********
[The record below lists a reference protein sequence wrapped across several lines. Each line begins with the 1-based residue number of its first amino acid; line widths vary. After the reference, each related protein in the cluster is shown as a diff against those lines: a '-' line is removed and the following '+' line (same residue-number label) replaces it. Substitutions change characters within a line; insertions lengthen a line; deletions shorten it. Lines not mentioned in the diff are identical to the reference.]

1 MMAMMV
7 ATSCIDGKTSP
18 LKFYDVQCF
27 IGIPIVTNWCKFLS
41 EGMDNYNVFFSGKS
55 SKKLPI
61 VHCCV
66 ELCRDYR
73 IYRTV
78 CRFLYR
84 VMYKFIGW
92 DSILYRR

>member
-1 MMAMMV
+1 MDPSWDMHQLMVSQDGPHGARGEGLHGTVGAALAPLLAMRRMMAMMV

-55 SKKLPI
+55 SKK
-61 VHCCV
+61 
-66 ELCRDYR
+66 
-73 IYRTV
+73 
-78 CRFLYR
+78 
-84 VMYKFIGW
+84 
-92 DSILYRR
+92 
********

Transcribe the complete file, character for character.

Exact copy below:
[The record below lists a reference protein sequence wrapped across several lines. Each line begins with the 1-based residue number of its first amino acid; line widths vary. After the reference, each related protein in the cluster is shown as a diff against those lines: a '-' line is removed and the following '+' line (same residue-number label) replaces it. Substitutions change characters within a line; insertions lengthen a line; deletions shorten it. Lines not mentioned in the diff are identical to the reference.]

1 MMAMMV
7 ATSCIDGKTSP
18 LKFYDVQCF
27 IGIPIVTNWCKFLS
41 EGMDNYNVFFSGKS
55 SKKLPI
61 VHCCV
66 ELCRDYR
73 IYRTV
78 CRFLYR
84 VMYKFIGW
92 DSILYRR

>member
-1 MMAMMV
+1 MDPSWDMHQLMVSQDGPHGARGEGLHGTVGAALAPLLAMRRMMAMMV

-55 SKKLPI
+55 SKK
-61 VHCCV
+61 
-66 ELCRDYR
+66 
-73 IYRTV
+73 
-78 CRFLYR
+78 
-84 VMYKFIGW
+84 
-92 DSILYRR
+92 